This July we acknowledge the life of Ernest Hemingway. Though his life ended in tragedy, he made a mark upon the world with his famous writings. His influence from his texts such as In Our Time and The Sun Also Rises can be read today and explored by readers looking for an understanding of modern literature.
Hemingway’s novels consisted of themes of war, love, and violence. Here is an excerpt from an essay titled “Love and Failure.”
The Sun Also Rises, by Ernest Hemingway, involves the unrequited romance of Jake Barnes and Brett Ashley. These characters, that claim to love each other, are prevented from being together due to physical problems and an inability to recognize potential happiness. Though they appear to love each other, Brett refuses to be with Jake and instead pursues multiple, unfulfilling relationships. Brett suggests at the end of the novel that they could have been good together. Jake replies, “Isn’t it pretty to think so?” (Hemingway 251). By the end of the novel their relationship is unresolved.
Jake Barnes, the protagonist, was wounded during the war, causing him to become impotent. This issue prevents him from being with Brett. He is clearly in love with her and tries to find some way for them to be together. He asks, “Couldn’t we live together Brett? Couldn’t we just live together?” (Hemingway 62). Jake, although Brett refuses to be with him, continues to selflessly help her and accept her relationships with other men. He supports her emotionally and when she needs help. Even though he cannot have her, he settles for being her friend. He says, “In the first place, you had to be in love with a woman to have a basis of friendship. I had been having Brett for a friend” (Hemingway 152). He loves her enough to accept what little she offers.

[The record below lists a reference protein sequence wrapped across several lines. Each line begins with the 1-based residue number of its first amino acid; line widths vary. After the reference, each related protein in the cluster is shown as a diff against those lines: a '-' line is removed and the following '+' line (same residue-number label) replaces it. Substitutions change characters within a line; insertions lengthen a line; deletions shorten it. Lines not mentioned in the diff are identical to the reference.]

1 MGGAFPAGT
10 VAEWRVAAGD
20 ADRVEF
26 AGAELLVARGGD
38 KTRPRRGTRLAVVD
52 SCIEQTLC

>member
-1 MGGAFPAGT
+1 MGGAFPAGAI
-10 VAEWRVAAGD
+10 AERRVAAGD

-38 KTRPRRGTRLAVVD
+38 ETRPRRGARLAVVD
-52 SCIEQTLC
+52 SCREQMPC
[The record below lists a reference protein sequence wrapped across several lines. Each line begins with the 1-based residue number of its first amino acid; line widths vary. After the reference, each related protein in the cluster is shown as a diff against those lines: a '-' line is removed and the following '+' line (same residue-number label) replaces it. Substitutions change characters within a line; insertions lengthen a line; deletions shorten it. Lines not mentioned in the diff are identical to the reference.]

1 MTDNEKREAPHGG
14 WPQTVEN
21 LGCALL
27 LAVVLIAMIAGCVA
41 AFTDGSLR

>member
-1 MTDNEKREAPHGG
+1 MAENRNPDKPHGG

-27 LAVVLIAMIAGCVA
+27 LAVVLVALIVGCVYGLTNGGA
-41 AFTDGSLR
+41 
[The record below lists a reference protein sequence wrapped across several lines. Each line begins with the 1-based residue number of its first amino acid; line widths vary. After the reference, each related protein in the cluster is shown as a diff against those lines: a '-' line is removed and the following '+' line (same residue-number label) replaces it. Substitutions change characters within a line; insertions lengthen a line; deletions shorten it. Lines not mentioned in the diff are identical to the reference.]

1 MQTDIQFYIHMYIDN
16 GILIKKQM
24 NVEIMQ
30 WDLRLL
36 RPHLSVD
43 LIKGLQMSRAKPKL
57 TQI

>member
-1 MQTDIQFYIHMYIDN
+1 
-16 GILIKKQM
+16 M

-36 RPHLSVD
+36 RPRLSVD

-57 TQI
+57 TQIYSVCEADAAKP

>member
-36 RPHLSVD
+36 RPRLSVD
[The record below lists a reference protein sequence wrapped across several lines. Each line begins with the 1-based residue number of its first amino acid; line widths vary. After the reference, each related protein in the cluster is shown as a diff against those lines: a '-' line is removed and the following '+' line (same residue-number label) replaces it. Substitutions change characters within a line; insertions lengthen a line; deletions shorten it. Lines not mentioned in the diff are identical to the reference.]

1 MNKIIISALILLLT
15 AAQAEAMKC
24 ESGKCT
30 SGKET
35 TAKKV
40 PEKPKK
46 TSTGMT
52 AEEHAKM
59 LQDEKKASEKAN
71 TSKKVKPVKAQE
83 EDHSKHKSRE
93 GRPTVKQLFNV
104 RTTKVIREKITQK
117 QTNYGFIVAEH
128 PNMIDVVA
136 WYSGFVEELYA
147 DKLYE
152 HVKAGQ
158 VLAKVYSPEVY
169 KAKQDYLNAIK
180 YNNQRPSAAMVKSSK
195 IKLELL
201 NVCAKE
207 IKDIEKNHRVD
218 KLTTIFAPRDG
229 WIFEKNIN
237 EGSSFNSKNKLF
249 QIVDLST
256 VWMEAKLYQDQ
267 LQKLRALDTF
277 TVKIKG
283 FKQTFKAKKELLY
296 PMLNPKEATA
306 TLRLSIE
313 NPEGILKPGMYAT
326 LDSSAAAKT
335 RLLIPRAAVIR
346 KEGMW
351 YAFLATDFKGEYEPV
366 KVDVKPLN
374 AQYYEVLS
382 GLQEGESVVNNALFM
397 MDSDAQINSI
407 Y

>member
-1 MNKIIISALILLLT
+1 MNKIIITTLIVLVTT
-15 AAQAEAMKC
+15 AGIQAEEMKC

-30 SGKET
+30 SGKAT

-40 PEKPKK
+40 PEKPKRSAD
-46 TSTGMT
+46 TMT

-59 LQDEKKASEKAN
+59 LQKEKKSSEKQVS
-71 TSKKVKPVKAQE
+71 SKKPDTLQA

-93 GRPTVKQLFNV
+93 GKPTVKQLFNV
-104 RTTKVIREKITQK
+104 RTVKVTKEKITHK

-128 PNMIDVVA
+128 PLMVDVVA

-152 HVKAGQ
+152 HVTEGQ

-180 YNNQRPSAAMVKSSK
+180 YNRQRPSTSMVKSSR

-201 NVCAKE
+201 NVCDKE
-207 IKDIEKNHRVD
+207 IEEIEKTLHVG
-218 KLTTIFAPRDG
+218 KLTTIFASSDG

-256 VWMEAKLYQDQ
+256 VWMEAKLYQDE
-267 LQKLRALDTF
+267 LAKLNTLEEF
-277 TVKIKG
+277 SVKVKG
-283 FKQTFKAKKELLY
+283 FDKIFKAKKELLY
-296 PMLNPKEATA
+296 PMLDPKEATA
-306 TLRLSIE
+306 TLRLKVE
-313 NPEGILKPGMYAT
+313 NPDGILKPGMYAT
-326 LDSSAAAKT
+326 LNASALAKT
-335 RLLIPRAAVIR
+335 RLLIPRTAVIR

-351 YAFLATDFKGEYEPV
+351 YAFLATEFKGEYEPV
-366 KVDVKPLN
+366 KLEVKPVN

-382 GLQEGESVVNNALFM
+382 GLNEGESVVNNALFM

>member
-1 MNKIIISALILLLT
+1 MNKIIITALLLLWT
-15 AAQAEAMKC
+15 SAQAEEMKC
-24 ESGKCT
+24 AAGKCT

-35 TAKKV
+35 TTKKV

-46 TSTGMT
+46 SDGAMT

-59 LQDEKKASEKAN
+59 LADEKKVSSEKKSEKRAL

Brett Ashley is a promiscuous, modern woman. She dresses masculinely and is pursued by many men in the novel who happen to fall in love with her. Brett claims she loves Jake; however, she continues to have multiple affairs with other men and asks Jake to introduce her to Romero. Her relationship with Jake is complicated. She loves him but will not be with him because of his wound. She openly admits to Jake that she would cheat on him if they were together. She admits, “I’d just tromper you with everybody. You couldn’t stand it” (Hemingway 62). Her response to his proposition of just being together, in love, is selfish. In some aspect she does love him; but, not as greatly as Jake loves her. He is willing to be with her despite his wound while she will not be with him because of it. Brett fails to realize the happiness she could have with the man who loves her and whom she supposedly loves.
The characters repeatedly profess their love for one another throughout the novel. They are prevented from being together however, their love not being enough. Jake loves Brett but cannot be with her because of his wound and her failure to realize she could be happy with him. Although he cannot physically satisfy her needs, he believes they could be happy together, in love.
Jake repeatedly admits his love for her, saying, “You know I love you” (Hemingway 62). This however, is not enough for Brett. She continues to pursue meaningless relationships, leaving a trail of broken hearts. By the end of the novel she questions her relationship with Jake, realizing they could have been happy together, “we could have had such a damned good time together,” but it is too late (Hemingway 251). The relationship between Jake and Brett is unresolved. The characters are condemned to never having their love recognized because of a wound and ignorance.
If Hemingway were still alive today, he could be pictured stroking his beard while pondering his next successful novel.
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